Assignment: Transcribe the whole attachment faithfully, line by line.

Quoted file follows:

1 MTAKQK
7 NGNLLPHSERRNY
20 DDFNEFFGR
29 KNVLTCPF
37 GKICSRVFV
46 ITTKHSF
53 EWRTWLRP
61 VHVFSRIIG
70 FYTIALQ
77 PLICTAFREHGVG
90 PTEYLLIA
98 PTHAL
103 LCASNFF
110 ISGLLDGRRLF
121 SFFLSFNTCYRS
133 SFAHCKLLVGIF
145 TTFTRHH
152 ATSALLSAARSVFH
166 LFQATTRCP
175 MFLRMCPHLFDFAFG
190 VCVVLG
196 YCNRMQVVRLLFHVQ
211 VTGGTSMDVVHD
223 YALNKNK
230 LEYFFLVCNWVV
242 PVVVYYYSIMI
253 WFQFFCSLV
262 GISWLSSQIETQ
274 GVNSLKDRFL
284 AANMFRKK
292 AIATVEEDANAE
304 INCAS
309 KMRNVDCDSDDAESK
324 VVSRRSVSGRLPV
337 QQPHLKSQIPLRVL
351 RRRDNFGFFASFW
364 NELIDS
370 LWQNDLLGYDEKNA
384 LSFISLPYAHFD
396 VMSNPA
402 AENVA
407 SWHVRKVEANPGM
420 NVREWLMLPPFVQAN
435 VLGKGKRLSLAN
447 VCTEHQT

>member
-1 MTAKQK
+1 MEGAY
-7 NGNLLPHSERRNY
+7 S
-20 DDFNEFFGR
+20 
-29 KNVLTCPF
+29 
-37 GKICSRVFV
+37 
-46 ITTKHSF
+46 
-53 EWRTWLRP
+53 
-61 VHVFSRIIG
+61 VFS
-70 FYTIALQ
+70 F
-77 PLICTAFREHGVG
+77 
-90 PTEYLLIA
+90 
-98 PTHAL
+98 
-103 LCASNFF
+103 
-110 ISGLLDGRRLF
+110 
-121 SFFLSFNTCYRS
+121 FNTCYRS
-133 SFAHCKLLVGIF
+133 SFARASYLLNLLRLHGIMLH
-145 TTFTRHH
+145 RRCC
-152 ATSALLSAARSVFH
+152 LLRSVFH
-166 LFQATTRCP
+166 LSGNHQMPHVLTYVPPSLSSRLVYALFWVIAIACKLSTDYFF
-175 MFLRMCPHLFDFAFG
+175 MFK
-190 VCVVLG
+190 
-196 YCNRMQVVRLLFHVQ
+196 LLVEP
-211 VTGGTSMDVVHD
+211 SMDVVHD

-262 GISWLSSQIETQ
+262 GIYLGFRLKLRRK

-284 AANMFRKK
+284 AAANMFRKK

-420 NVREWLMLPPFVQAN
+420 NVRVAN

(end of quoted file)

1 MTAKQK
7 NGNLLPHSERRNY
20 DDFNEFFGR
29 KNVLTCPF
37 GKICSRVFV
46 ITTKHSF
53 EWRTWLRP
61 VHVFSRIIG
70 FYTIALQ
77 PLICTAFREHGVG
90 PTEYLLIA
98 PTHAL
103 LCASNFF
110 ISGLLDGRRLF
121 SFFLSFNTCYRS
133 SFAHCKLLVGIF
145 TTFTRHH
152 ATSALLSAARSVFH
166 LFQATTRCP
175 MFLRMCPHLFDFAFG
190 VCVVLG
196 YCNRMQVVRLLFHVQ
211 VTGGTSMDVVHD
223 YALNKNK
230 LEYFFLVCNWVV
242 PVVVYYYSIMI
253 WFQFFCSLV
262 GISWLSSQIETQ
274 GVNSLKDRFL
284 AANMFRKK
292 AIATVEEDANAE
304 INCAS
309 KMRNVDCDSDDAESK
324 VVSRRSVSGRLPV
337 QQPHLKSQIPLRVL
351 RRRDNFGFFASFW
364 NELIDS
370 LWQNDLLGYDEKNA
384 LSFISLPYAHFD
396 VMSNPA
402 AENVA
407 SWHVRKVEANPGM
420 NVREWLMLPPFVQAN
435 VLGKGKRLSLAN
447 VCTEHQT

>member
-1 MTAKQK
+1 MEGAY
-7 NGNLLPHSERRNY
+7 S
-20 DDFNEFFGR
+20 
-29 KNVLTCPF
+29 
-37 GKICSRVFV
+37 
-46 ITTKHSF
+46 
-53 EWRTWLRP
+53 
-61 VHVFSRIIG
+61 VFS
-70 FYTIALQ
+70 F
-77 PLICTAFREHGVG
+77 
-90 PTEYLLIA
+90 
-98 PTHAL
+98 
-103 LCASNFF
+103 
-110 ISGLLDGRRLF
+110 
-121 SFFLSFNTCYRS
+121 FNTCYRS
-133 SFAHCKLLVGIF
+133 SFARASYLLNLLRLHGIMLH
-145 TTFTRHH
+145 RRCC
-152 ATSALLSAARSVFH
+152 LLRSVFH
-166 LFQATTRCP
+166 LSGNHQMPHVLTYVPPSLSSRLVYALFWVIAIACKLSTDYFF
-175 MFLRMCPHLFDFAFG
+175 MFK
-190 VCVVLG
+190 
-196 YCNRMQVVRLLFHVQ
+196 LLVEP
-211 VTGGTSMDVVHD
+211 SMDVVHD

-262 GISWLSSQIETQ
+262 GIYLGFRLKLRRK

-284 AANMFRKK
+284 AAANMFRKK

-420 NVREWLMLPPFVQAN
+420 NVRVAN